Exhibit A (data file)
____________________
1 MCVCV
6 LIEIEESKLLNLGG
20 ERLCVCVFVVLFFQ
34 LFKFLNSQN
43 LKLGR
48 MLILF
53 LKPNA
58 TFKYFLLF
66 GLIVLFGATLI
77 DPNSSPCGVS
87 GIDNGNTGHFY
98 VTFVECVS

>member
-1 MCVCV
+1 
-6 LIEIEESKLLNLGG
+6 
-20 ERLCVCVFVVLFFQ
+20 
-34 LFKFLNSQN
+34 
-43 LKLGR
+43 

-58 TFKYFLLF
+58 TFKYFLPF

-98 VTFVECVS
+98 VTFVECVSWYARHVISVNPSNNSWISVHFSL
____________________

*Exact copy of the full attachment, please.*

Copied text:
1 MCVCV
6 LIEIEESKLLNLGG
20 ERLCVCVFVVLFFQ
34 LFKFLNSQN
43 LKLGR
48 MLILF
53 LKPNA
58 TFKYFLLF
66 GLIVLFGATLI
77 DPNSSPCGVS
87 GIDNGNTGHFY
98 VTFVECVS

>member
-1 MCVCV
+1 
-6 LIEIEESKLLNLGG
+6 
-20 ERLCVCVFVVLFFQ
+20 
-34 LFKFLNSQN
+34 
-43 LKLGR
+43 

-58 TFKYFLLF
+58 TFKYFLPF

-98 VTFVECVS
+98 VTFVECVSWYARHVISVNPSNNSWISVHFSL